New President, same Congress
After an intense campaign season, Joe Biden looks poised to become the 46th president of the United States, with the Associated Press Decision Desk now calling it a win for the former VP.
Every four years, market volatility typically heats up as investors assess the potential impact of a new administration’s policies, and this year was no exception. Given the emotions surrounding the 2020 general election and hardships of the pandemic, having this election cycle in the rearview may provide some stability for markets after months of uncertainty.
In the grander scheme of things, though, the outcome of this election is unlikely to affect the long-term performance of any well-balanced investment portfolio (more on that below).
With Republicans potentially retaining control of the Senate and Democrats holding the House, a divided government reduces the odds of sweeping legislation—such as a new green deal, significant tax increases, or a major stimulus package. (The final count for Senate seats may not be confirmed until January.)
Nonetheless, the newfound clarity on the boss of the Oval Office and his congressional peers may affect the economy and markets in a few notable ways, presenting potential opportunities—and risks—for investors’ portfolios:
- Gridlock may mean status quo: Biden’s campaign advocated for, among other things, a massive infrastructure overhaul, a sustainable economy, and an expansion of the Affordable Care Act. However, without the support of both chambers of Congress, the new president may face opposition when it comes to enacting future policy. Translation: Energy, infrastructure, and health care initiatives may be less likely to occur, or smaller in scale than anticipated. This may mean new headwinds—or tailwinds—for related industries.
- Full-throated tax reform less likely: Biden’s proposed tax hikes also appear less likely to come to fruition under a divided government. But, in the event the administration does push through increases to corporate and top-tier tax rates, it’s possible the policy may be less onerous on large-cap stocks, particularly those that derive considerable income from overseas business. Also, potential tax increases for high earners could push investors toward municipal bonds, since they are typically exempt from federal taxes, and sometimes state and local taxes.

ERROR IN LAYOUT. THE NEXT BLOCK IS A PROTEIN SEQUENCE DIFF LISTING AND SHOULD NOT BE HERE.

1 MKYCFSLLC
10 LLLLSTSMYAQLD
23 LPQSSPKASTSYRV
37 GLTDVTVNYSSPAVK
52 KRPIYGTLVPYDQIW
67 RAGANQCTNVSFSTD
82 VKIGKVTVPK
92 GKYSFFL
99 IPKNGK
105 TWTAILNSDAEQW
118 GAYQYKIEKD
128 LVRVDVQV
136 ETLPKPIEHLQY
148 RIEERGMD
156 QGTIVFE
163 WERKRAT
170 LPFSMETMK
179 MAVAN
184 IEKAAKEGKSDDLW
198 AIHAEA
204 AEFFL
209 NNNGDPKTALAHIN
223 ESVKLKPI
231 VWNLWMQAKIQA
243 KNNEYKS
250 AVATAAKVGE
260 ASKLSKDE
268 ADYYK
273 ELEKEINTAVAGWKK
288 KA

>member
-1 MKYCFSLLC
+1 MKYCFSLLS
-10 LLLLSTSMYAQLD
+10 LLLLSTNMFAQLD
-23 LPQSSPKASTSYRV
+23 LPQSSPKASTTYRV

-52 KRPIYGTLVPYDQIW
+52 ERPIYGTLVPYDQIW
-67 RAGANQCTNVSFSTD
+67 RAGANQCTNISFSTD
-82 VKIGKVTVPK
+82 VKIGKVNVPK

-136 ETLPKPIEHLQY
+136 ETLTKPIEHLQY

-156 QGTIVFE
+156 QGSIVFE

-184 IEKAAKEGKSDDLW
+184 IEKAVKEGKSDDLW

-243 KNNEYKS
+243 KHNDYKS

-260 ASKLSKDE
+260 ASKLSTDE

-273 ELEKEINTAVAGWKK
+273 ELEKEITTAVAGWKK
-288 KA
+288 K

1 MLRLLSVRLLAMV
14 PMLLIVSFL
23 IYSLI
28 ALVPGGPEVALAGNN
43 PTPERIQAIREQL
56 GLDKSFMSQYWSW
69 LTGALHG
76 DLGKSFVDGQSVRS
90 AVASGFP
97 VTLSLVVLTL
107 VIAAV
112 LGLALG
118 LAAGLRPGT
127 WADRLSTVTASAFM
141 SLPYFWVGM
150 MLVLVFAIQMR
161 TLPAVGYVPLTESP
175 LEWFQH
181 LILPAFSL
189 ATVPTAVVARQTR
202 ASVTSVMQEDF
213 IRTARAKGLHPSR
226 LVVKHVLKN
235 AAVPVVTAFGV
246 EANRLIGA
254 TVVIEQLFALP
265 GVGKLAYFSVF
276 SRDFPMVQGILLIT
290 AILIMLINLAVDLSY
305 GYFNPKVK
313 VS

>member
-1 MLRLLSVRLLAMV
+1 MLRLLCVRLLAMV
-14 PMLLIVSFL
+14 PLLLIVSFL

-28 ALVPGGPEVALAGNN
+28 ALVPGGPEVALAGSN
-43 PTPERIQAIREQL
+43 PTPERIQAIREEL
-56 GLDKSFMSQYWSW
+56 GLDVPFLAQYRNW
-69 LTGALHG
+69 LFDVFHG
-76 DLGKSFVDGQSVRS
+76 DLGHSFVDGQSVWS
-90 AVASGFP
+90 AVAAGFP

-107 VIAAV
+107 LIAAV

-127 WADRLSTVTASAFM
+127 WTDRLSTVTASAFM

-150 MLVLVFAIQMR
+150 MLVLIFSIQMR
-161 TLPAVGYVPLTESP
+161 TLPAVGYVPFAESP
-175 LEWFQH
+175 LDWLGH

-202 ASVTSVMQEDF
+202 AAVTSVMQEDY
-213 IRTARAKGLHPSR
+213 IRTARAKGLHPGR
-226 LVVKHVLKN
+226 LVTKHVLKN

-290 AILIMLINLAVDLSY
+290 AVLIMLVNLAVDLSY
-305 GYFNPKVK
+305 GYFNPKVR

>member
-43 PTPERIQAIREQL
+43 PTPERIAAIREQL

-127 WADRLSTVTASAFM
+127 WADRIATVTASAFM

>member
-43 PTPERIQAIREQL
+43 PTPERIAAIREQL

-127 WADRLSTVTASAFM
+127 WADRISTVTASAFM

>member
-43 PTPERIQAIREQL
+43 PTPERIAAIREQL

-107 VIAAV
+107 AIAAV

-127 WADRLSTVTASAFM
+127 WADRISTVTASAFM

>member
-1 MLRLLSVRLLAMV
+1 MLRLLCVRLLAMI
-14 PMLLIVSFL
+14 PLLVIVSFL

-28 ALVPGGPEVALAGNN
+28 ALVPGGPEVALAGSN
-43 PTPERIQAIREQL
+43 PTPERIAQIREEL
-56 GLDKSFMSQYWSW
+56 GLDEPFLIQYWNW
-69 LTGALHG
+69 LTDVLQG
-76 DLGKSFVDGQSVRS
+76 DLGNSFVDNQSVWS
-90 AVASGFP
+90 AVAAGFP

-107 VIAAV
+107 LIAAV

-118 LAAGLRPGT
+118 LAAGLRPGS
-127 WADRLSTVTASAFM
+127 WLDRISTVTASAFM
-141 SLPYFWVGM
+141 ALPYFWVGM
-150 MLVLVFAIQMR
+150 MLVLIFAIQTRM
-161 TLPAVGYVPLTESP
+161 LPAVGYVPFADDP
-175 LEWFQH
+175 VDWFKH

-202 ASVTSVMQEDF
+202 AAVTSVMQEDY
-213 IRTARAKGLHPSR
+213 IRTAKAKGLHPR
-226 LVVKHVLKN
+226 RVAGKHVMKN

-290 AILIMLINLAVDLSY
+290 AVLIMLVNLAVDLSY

- Stimulus may slim down: Lawmakers have gone in circles proposing various versions of a bill that may (or may not) include another round of direct payments to Americans, loans for small businesses, aid for ailing industries, and support for particularly hard-hit cities and states. Without a unified government, both parties will need to find middle ground, possibly resulting in a package with a smaller price tag.
For an in-depth look at election implications across asset classes, check out this analysis from our colleagues at Morgan Stanley,1 where you can also find more insight into the overall government election outcome.
While presidential priorities may present unique opportunities and risks to consider over the next four years, investors shouldn’t lose sight of the bigger picture. After all, history suggests the stock market’s longer-term course is unlikely to be determined by the party affiliation of the sitting president. In fact, the market has generally followed an upward trajectory and delivered positive returns under both Democratic and Republican leaderships.
As with any presidential transition, especially from one party to the other, there may be some bumps in the road. When it comes to politics and investing, though, the best approach may be to tune out the noise. The tried-and-true strategy is to keep decisions mapped to personal timelines, goals, and risk tolerance.